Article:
According to a recent survey by eBrain Market Research (, trade shows are becoming the backbone of business travel in this post-September 11 world. Thirty-two percent of the 354 respondents to the Business Travel Survey said trade shows were more important to them now than they were before September 11. And while 26 percent said they are looking to find ways to reduce overall business travel, almost two-thirds of the respondents said they would be more likely to go on a business trip if it included a relevant trade show. Only client prospecting ranked higher than trade shows in importance for business travel.

"This study reinforces the importance of trade shows in today’s economy," says Todd Thibodeaux, eBrain COO. "Trade shows are one of the most convenient ways to accomplish multiple business goals while reducing employers costs and minimizing employees business travel."

Fourteen percent said they plan to increase travel to trade shows, as compared to 8 percent reporting that they will increase travel to intra-company meetings, and 5 percent increasing travel to conferences.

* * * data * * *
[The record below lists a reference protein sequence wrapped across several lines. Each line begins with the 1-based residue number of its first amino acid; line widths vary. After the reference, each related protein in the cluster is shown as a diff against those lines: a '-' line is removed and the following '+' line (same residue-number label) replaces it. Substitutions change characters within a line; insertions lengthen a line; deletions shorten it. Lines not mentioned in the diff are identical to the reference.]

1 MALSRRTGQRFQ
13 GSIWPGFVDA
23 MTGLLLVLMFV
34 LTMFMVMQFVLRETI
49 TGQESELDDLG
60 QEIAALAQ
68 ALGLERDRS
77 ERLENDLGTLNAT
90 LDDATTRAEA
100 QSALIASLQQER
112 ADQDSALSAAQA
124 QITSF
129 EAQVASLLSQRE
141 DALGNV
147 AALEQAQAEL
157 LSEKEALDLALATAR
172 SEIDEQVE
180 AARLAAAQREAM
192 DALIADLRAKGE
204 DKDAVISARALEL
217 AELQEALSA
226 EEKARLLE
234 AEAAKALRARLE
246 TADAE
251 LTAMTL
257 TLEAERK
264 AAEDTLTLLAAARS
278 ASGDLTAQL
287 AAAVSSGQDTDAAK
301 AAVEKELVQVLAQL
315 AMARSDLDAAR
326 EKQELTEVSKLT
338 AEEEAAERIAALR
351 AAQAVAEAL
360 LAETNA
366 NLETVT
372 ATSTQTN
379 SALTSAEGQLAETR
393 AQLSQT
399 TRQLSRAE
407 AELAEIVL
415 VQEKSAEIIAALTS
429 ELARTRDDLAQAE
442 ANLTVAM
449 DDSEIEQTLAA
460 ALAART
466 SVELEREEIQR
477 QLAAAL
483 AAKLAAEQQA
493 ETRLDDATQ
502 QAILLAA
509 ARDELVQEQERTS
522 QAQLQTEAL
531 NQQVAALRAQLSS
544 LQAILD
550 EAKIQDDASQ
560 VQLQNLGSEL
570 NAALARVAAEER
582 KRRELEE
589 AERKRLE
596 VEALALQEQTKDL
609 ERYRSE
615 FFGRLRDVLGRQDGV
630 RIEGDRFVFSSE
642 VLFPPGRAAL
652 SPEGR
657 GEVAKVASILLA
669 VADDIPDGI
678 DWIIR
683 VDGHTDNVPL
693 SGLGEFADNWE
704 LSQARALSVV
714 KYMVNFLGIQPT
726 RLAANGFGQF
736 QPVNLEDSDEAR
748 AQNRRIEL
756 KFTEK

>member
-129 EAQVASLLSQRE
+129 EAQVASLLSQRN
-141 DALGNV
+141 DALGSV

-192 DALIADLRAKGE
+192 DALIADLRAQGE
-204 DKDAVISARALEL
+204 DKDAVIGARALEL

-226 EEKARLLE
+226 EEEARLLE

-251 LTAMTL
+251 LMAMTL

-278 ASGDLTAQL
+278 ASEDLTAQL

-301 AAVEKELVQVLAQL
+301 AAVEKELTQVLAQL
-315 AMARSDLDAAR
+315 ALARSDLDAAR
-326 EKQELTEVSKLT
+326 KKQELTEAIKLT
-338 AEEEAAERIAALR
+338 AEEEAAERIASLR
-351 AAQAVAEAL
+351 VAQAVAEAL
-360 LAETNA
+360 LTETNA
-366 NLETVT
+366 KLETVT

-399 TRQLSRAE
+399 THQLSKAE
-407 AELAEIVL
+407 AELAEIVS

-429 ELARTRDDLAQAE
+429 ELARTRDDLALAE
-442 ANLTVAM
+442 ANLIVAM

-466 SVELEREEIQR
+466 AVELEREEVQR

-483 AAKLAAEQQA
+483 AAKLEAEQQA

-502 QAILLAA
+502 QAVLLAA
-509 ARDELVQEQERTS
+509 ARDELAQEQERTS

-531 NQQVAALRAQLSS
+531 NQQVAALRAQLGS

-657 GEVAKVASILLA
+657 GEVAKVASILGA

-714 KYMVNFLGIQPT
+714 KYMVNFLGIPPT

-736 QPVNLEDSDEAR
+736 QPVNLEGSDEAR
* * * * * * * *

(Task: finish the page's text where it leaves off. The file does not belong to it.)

While a third of respondents reduced business travel due to financial concerns, and 67 percent list the state of the economy as a reason for their company reducing travel, 16 percent say they reduced their travel because meetings or conferences were canceled. Thirteen percent say that meetings or conferenced they attended in the past now are being conducted by other means.

"It is significant that 16 percent of the companies surveyed indicated that they were shifting their sales focus to exhibitions rather than standard sales calls. Our research revealed that 88 percent of exhibition attendees had not been called on by a sales person in the last year. The research also concluded that using exhibitions can reduce sales cost by 62 percent. Given these statistics, it’s no wonder the leading companies are increasing their participation in exhibitions," said Douglas L. Ducate, president and CEO of the Center for Exhibition Industry Research. (For information on the CEIR survey, go to CEIR Survey Shows No Plunge in Attendance